Nell Andrew teaches courses in Modern Art, the historical avant-garde, dance history, and early film. Andrew also co-directs, with Susan Rosenbaum, the Interdisciplinary Modernism(s) Workshop, a faculty research cluster sponsored by the Willson Center and the Office of Research. Currently, she is completing a book on the intersection of avant-garde dance and the development of abstract painting in late-19th and early-20th-century Europe, including studies of dancemakers Loie Fuller, Valentine de Saint-Point, Mary Wigman, Sophie Taeuber, Oskar Schlemmer and Akarova. She has previously worked for the curatorial departments of the National Museum of Women in the Arts, Washington, D.C. and the Art Institute of Chicago, and has contributed criticism to contemporary art exhibitions at the Smart Museum of Art, Chicago and the Weston Art Gallery, Cincinnati.

Nell Andrew

Stephen Berry, Associate Academic Director for Digital Humanities

Gregory Professor of the Civil War Era, Department of History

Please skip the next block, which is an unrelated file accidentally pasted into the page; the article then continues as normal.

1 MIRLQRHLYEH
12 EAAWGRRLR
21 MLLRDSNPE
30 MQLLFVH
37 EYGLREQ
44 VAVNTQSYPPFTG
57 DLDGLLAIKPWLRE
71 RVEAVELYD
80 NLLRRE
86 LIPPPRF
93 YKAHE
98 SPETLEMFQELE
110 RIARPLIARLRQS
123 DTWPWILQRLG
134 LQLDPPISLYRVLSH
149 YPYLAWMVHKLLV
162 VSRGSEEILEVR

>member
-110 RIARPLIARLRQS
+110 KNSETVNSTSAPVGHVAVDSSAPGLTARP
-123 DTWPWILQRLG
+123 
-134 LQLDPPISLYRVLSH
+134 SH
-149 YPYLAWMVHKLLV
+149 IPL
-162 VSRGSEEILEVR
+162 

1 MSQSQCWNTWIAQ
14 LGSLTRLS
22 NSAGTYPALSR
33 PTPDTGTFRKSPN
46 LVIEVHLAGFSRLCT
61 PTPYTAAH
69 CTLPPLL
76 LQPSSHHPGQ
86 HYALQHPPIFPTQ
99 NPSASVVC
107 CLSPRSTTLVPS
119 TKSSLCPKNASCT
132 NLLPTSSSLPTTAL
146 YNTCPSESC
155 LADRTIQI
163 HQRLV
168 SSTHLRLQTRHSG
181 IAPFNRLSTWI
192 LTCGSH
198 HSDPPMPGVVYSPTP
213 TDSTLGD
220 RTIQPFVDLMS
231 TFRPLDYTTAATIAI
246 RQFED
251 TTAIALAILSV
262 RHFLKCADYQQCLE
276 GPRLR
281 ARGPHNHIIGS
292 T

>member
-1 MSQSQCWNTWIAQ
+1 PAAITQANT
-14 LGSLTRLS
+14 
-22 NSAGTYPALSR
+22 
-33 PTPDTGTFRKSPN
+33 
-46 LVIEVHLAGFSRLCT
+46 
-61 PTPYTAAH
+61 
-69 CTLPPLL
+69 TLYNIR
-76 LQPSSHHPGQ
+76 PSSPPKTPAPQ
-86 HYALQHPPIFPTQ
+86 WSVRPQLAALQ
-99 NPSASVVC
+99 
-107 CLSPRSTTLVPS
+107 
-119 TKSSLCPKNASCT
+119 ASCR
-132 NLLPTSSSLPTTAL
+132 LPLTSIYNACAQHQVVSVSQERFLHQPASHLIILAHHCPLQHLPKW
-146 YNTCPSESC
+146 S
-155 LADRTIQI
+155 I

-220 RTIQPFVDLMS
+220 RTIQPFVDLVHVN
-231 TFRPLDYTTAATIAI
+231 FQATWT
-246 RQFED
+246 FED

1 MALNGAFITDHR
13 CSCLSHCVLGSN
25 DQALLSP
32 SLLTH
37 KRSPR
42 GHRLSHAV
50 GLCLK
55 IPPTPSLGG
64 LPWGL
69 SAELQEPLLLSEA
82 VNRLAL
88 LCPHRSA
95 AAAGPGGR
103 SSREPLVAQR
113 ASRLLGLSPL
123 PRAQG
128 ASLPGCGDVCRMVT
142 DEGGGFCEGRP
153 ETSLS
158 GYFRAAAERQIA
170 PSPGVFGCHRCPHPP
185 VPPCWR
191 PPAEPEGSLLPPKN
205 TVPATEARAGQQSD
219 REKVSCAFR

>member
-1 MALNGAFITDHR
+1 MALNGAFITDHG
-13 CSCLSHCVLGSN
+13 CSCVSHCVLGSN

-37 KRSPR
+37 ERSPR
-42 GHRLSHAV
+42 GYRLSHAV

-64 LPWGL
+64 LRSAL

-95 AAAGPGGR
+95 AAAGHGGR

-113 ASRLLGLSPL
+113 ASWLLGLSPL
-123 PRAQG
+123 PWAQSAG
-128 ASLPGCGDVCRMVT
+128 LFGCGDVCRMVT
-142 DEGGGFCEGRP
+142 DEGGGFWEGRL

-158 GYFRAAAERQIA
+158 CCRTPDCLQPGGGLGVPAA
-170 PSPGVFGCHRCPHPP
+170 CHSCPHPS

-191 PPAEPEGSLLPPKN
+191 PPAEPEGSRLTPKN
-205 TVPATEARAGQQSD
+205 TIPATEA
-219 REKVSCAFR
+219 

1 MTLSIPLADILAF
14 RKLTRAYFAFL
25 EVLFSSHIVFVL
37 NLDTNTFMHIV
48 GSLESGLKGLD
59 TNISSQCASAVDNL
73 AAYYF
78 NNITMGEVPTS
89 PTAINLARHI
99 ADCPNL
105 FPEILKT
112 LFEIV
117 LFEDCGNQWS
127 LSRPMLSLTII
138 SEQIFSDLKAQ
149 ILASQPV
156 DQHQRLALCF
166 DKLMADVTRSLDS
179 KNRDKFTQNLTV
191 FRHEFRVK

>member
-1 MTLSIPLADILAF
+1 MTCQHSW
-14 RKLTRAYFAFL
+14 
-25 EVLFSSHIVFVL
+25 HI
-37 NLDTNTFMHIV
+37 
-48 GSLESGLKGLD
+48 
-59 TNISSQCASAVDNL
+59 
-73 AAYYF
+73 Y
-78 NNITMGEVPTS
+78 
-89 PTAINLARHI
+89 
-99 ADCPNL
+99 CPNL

Stephen Berry feels compelled to study “old, unhappy, far-off things.” His research explores the intersections of race, class, gender, family, depression, disappointment, and death in the nineteenth-century South. He is the author or editor of four books on America in the mid-19th century, including House of Abraham: Lincoln and the Todds, A Family Divided by War, the Book of the Month Club main selection for March 2008, and Weirding the War: Stories from the Civil War’s Ragged Edges. He oversees the web project “CSI Dixie,” devoted to the coroner’s office in the nineteenth century South. Berry is Secretary-Treasurer of the Southern Historical Association; co-director, with Claudio Saunt, of the Center for Virtual History; and co-editor, with Amy Murrell Taylor, of the UnCivil Wars series at the University of Georgia Press. A Distinguished Lecturer for the Organization of American Historians, Berry’s work has been supported by the National Endowment for the Humanities, the Mellon Foundation, and the American Council of Learned Societies, among others.